I do not believe one moment is holier than another, or one place more sacred than others, but emotionally I am not there. Perhaps by the time I am 80, this will truly sink in. Until then, I will continue to seek to ‘settle in’ more quickly, to spare myself the endless desert that I can put myself in.
Running away from the very thing I seek……yet in all things God grace triumphs.
 
Tendencies to self-destruction
 
One day a woman here on retreat came up to me,
she looked at me with an intense gaze before she spoke,
and asked me this question,
 
“Do you think you are a good person”?
 
I was taken back by it,
so I thought for a while and responded,
“No, I am not”.
 
She was surprised at my response
and asked me why I thought that.
 
“Well, I said, each day I have to struggle
in some way to do the right thing,
I have to fight tendencies to be uncaring about others,
unconcerned about their problems,
that I do not want to be bothered”.
 
“So in order to live out my faith,
and what my conscience leads me to understand,
it is a struggle to make the right choices,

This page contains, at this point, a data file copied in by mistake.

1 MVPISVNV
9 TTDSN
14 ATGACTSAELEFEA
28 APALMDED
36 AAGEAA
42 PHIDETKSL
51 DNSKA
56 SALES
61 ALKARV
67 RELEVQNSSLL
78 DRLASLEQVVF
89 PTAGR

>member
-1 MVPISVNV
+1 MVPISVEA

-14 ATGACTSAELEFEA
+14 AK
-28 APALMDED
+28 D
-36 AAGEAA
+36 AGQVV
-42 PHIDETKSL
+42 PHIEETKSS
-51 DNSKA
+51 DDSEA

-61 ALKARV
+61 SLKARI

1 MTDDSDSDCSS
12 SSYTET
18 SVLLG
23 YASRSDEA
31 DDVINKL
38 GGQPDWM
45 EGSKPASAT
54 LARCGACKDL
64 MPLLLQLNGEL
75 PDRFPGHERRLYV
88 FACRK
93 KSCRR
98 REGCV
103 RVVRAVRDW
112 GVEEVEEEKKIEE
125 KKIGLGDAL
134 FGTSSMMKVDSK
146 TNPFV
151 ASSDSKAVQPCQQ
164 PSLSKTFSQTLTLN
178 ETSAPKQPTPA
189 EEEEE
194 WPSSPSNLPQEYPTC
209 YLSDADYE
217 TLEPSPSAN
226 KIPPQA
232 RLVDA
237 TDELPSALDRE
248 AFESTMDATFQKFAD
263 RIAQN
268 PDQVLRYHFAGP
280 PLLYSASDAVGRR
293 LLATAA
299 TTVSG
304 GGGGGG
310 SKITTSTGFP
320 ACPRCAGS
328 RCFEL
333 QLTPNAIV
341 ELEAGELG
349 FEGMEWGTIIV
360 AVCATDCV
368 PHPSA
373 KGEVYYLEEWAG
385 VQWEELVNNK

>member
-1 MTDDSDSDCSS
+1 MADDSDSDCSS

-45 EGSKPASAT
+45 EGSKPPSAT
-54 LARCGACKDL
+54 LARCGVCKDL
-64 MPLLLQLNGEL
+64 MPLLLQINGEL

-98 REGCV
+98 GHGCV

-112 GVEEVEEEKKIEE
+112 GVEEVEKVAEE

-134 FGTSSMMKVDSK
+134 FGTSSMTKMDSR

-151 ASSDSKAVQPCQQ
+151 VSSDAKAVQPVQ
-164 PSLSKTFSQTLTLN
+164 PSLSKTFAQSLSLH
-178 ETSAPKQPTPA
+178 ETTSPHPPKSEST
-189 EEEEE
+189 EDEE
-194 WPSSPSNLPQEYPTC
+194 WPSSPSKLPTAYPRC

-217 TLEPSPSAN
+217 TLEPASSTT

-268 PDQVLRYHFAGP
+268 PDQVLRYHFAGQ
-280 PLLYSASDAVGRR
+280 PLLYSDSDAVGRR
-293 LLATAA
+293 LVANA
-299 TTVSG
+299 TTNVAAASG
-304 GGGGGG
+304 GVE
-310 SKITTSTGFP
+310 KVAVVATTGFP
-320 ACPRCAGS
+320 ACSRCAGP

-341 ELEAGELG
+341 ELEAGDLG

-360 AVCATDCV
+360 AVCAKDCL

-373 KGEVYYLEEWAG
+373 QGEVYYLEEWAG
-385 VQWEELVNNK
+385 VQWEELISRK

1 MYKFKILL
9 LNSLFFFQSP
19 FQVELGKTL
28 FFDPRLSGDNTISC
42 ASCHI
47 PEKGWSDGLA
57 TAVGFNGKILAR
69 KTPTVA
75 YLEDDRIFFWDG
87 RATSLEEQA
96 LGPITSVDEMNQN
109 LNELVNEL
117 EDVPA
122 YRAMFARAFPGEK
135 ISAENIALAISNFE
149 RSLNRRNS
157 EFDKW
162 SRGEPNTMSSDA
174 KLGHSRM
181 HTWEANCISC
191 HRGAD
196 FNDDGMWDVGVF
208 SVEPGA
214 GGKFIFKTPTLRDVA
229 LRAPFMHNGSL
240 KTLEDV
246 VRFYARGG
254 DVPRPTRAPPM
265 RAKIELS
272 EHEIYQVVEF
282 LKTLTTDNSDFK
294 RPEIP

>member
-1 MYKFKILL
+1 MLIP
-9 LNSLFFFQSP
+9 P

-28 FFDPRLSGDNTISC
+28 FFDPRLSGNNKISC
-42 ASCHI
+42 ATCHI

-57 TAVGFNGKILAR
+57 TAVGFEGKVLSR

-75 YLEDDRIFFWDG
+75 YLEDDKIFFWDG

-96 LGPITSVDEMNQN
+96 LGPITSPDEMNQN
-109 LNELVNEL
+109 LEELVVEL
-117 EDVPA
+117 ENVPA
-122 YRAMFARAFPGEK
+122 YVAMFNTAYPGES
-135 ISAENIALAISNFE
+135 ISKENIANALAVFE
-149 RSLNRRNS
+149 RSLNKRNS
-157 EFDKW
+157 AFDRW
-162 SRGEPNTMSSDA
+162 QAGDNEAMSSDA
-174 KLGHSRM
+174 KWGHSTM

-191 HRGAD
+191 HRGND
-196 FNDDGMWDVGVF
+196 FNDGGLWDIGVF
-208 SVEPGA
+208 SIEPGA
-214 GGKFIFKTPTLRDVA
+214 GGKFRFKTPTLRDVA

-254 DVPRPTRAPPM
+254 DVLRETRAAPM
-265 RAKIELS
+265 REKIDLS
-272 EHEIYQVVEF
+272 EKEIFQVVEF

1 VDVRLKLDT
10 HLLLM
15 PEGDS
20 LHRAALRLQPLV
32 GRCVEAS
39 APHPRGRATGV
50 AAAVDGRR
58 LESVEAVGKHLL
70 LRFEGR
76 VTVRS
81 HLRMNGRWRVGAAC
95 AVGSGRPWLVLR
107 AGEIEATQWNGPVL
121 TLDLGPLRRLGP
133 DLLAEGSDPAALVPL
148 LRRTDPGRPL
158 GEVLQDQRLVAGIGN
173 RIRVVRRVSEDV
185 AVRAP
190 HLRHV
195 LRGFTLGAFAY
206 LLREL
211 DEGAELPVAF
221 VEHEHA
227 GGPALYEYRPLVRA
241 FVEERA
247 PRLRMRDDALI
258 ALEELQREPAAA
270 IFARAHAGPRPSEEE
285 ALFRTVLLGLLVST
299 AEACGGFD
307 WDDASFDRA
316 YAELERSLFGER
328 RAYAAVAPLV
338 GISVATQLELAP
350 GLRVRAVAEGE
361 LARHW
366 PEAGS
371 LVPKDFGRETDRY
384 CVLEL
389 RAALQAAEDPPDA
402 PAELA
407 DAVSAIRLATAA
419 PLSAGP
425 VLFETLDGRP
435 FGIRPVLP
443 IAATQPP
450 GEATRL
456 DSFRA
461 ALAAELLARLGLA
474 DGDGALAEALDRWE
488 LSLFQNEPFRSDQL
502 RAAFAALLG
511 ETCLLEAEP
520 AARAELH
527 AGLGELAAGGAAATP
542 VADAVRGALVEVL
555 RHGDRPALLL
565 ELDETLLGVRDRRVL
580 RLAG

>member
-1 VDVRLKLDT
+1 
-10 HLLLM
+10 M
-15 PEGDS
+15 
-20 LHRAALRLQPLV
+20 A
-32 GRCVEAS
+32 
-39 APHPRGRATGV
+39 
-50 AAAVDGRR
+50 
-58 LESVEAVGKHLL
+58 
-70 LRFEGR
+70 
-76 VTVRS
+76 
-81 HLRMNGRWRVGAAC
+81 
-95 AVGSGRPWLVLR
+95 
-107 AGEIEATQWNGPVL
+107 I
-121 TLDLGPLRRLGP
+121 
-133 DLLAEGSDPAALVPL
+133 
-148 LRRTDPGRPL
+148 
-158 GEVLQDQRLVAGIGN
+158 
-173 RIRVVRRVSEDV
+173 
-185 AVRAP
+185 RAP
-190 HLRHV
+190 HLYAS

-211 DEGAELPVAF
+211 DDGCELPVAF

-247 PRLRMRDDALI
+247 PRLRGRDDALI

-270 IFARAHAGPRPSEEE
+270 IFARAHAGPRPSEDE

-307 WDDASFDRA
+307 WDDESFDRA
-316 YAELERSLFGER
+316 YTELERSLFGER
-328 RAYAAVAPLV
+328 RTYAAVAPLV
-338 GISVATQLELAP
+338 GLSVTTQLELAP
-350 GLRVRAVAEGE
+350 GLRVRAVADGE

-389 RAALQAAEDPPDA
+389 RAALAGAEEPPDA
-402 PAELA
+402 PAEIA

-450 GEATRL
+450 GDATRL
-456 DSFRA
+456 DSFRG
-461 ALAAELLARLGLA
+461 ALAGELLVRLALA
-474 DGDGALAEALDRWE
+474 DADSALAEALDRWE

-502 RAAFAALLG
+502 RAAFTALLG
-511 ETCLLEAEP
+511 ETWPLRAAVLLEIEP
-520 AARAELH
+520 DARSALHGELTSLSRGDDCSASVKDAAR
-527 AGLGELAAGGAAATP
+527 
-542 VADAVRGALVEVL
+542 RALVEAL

some days easier than others,
yet even on a good day, I have to choose.
 
To be blunt I often fail”.
 
“So I begin again,
trusting in God’s mercy,
and in that over the years,
I have learned to understand others
through my own failures, and need for
understanding, and mercy”. –Br.MD
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Carlos Allende

Posted

It strikes me there's a slight parallel between the desire to be monastically focused on God and the type of daily, transcendental training a person does when first learning to lucid dream.

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Helen of Annoy

Posted (edited)

@GoldenWolf Oh, you were self-made? :D 

Kidding. 

Yes, religious terminology and choice of metaphors may not be equally attractive to everyone. But I never could believe in accidental life. Or in accidental anything. At the same time, I never could believe in limited higher power, and it always seems somehow limited when it's defined by men.  

But the true nature of our existence is so beyond my grasp I simply have to use the same archetypes and metaphors religions do, as limited as they are, in attempt to think of the unlimited existence. (The very word 'unlimited' breaks my brain every single time.)

 

Anyway, sorry for bothering you, it's not my intention to tell you how you should think, I'm just typing about thinking about the way I think. I think :D   

Because it disturbs me when the most profound point

 
Quote

 

I have learned to understand others
through my own failures, and need for
understanding, and mercy

 

 

laid out in the most honest manner

Quote

To be blunt I often fail

is lost just because of the terminology. 

 

And to be blunt, I just failed in quoting @markdohle  :lol: but we'll all notice it was his poem from the original post that I quoted. 

 

 

Edited by Helen of Annoy